Gloria Steinem, renowned feminist, activist, author, Emmy Award-winning writer, lecturer and all-around wOw-worthy woman turned 75 years old recently. This and other world wonders got me thinking about how someone who has played such a major role in the modern women’s movement (that rippled to every shore in the world) sees herself and our world right now — and where she thinks we are headed.

Here’s what she said …

wOw: What do you think is the greatest achievement in women’s rights in your lifetime?

Steinem: A critical mass of people here and around the world no longer believe that biology should dictate women’s lives, so any woman who tries to be fully human is defying God, Freud and nature — and is crazy. That’s huge! It affects everything. That’s why there is now a global women’s movement, including some men who see that pretending to be superior limits their humanity, too.

Of course, consciousness changes a lot faster than power structures. We lose about six million lives every year just because they were born female — that’s due to infanticide, favoring boys with food and health care, deaths from female genital mutilation, sexual assault, dowry killings, domestic violence and the ideas enshrined in such terms as “crimes of passion” or “honor killings.” There are also more enslaved people now than there were in the 1800s — and sex trafficking plus sweatshops means that they’re mostly women and children.

This country is lagging behind just about every modern democracy in family-friendly work policies, national childcare and health care, sex education, contraception, maternal mortality, way behind in women in elected office — you name it.

But the big victory is that we know our fate can change, and we have more legal tools and local-to-global groups to do it. There are now several living generations of women — and some men, too — who realize that the sexual caste system is intertwined with every single thing we have to transform, from class and race and the idea that man should conquer nature to the violence in families that normalizes every other violence.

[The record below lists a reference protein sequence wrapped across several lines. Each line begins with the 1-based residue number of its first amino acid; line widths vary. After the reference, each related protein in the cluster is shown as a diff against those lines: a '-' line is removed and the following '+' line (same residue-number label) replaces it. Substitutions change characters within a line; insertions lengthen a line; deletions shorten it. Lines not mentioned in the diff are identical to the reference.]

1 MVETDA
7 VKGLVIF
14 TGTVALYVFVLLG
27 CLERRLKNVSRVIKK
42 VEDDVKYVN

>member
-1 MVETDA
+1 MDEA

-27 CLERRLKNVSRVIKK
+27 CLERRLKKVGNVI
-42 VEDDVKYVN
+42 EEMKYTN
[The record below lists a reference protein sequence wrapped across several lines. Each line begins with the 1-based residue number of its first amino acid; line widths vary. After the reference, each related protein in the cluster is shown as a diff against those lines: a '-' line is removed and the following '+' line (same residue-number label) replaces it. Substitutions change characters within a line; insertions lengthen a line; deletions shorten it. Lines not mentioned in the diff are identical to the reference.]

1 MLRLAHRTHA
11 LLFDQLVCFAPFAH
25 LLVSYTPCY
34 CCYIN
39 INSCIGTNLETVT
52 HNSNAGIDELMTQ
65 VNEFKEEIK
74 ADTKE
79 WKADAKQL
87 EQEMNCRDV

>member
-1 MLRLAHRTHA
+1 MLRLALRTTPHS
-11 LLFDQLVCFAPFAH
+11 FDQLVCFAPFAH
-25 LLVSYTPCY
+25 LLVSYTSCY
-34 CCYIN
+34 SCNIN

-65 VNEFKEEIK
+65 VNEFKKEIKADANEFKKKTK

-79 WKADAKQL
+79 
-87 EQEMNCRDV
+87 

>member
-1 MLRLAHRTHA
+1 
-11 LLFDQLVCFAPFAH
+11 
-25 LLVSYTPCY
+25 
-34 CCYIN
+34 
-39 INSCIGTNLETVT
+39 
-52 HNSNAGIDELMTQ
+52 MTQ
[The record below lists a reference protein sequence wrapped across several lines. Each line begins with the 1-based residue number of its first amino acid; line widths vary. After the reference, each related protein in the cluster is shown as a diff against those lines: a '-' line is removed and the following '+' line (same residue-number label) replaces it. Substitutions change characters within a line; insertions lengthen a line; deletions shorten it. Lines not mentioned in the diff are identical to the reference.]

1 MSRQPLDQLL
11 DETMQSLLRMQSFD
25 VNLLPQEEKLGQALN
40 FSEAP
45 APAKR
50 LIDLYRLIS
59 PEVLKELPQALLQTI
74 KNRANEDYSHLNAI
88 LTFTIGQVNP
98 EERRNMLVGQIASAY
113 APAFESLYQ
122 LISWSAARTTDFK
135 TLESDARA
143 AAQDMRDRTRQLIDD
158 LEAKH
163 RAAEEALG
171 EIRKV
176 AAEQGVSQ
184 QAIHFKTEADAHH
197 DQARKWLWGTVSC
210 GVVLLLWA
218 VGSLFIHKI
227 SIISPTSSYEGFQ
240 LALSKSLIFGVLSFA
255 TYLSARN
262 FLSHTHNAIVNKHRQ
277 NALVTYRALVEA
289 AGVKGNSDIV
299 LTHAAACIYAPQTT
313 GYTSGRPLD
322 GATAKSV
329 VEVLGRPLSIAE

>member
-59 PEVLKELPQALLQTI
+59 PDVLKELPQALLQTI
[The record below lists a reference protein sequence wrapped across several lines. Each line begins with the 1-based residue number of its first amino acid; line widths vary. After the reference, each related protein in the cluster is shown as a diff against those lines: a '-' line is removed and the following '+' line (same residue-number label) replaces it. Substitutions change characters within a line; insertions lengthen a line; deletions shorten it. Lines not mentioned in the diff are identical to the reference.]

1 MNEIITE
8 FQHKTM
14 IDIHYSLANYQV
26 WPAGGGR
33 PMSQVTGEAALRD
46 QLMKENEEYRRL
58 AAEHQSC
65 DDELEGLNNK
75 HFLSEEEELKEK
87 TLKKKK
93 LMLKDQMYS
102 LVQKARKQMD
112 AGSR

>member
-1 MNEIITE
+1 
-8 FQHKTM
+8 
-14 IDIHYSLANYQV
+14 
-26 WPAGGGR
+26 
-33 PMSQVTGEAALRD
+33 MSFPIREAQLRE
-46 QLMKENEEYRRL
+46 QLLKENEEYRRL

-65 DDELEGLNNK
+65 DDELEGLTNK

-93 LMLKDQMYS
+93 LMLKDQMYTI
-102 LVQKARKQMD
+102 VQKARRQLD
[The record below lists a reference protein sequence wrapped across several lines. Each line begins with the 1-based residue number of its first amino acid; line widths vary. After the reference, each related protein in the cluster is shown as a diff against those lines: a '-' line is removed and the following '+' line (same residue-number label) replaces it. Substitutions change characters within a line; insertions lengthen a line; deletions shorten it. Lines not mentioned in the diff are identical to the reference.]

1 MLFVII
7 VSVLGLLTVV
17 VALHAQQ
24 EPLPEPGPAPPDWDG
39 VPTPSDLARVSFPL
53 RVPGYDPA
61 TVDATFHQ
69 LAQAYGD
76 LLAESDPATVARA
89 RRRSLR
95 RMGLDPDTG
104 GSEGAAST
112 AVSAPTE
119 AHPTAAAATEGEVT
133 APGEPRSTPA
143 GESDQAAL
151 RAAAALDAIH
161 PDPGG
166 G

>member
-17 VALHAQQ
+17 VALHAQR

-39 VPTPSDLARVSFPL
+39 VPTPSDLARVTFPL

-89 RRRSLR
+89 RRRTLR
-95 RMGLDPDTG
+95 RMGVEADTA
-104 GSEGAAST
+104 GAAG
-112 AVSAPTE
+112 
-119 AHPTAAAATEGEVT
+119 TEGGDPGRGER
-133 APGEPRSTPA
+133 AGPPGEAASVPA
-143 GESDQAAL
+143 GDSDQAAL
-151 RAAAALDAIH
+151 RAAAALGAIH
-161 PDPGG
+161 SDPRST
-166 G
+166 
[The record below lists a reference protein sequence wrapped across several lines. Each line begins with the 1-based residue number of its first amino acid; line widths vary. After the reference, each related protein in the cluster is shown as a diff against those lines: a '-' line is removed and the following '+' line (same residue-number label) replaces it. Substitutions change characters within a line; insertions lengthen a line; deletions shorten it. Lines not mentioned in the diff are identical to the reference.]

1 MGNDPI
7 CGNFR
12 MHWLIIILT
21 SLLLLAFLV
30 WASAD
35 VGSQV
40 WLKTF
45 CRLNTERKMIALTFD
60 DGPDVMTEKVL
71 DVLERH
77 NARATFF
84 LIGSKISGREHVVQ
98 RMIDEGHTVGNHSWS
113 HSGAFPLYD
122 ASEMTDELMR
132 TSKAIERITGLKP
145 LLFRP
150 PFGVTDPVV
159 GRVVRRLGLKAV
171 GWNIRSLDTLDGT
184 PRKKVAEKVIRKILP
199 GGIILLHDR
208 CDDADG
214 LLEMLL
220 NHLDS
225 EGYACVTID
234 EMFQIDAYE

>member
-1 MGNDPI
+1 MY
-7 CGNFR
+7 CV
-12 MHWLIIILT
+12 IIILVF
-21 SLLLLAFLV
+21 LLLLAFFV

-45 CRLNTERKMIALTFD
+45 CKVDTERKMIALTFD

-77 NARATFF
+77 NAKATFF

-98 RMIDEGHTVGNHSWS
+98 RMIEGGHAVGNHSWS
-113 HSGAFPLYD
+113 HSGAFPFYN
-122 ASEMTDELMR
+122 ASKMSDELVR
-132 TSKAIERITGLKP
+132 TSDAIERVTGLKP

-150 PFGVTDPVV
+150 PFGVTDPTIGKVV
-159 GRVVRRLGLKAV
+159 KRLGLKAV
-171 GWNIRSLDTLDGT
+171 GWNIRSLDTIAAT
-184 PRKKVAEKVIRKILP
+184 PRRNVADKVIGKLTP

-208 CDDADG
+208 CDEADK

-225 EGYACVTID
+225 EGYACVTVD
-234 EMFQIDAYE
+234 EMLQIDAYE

wOw: Can women who aren’t pro-choice be feminists?

Steinem: Absolutely, they can be anti-choice for themselves and do their best to persuade others; they just can’t support laws or harassment or clinic bombings that take choice away from other women. Feminists have always gone to the same lengths to protect women from being pressured into abortions they don’t want as to keep abortion safe and legal. The point is not what we choose but that we have the power to make a choice.

wOw: It seems that giving life is less valuable than taking it, that mothers are less valued than soldiers — even that taking a life at creation is more punished than taking a life in war. How did this happen?

Steinem: If you say that half the human race is inferior to the other half, then the inferior half devalues whatever it does. Being a nurse is comparable to, say, being a pharmacist, but nurses earn less because pharmacists are mostly men. I’ve marched with nurses on picket lines because the men who picked up garbage at the same hospital earned more than nurses did. I just talked to all the Texas librarians. They supervise one of the last public spaces, they democratize knowledge and also technology since libraries offer free access to computers. Right now, they’re flooded with job seekers learning computers or doing resumes and job searches — yet they and their libraries are supposed to get by on a tiny fraction of what’s paid to people who just move money around.

It’s more of a feminist heyday now because I see more men who are real partners, real parents to their children and real allies to women.

This devaluing is especially true of giving birth because controlling female bodies as the most basic means of production — the means of reproduction — is the way we got into this male-dominated mess in the first place. We also became the world’s biggest source of unpaid or underpaid labor, first for raising and socializing children and then for anything called “women’s work.”